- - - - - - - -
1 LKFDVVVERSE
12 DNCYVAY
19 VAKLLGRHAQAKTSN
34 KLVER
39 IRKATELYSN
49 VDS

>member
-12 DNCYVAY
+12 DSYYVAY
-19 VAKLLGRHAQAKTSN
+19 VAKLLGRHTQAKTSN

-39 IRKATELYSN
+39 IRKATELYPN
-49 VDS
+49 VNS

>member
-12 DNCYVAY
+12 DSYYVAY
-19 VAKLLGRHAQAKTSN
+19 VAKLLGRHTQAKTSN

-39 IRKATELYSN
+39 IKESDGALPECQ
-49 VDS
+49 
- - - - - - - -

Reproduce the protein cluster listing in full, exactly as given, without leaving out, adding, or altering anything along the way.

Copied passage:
1 LKFDVVVERSE
12 DNCYVAY
19 VAKLLGRHAQAKTSN
34 KLVER
39 IRKATELYSN
49 VDS

>member
-12 DNCYVAY
+12 DSYYVAY
-19 VAKLLGRHAQAKTSN
+19 VAKLLGRHTQAKTSN

-39 IRKATELYSN
+39 IRKATELYPN
-49 VDS
+49 VNS

>member
-12 DNCYVAY
+12 DSYYVAY
-19 VAKLLGRHAQAKTSN
+19 VAKLLGRHTQAKTSN

-39 IRKATELYSN
+39 IKESDGALPECQ
-49 VDS
+49 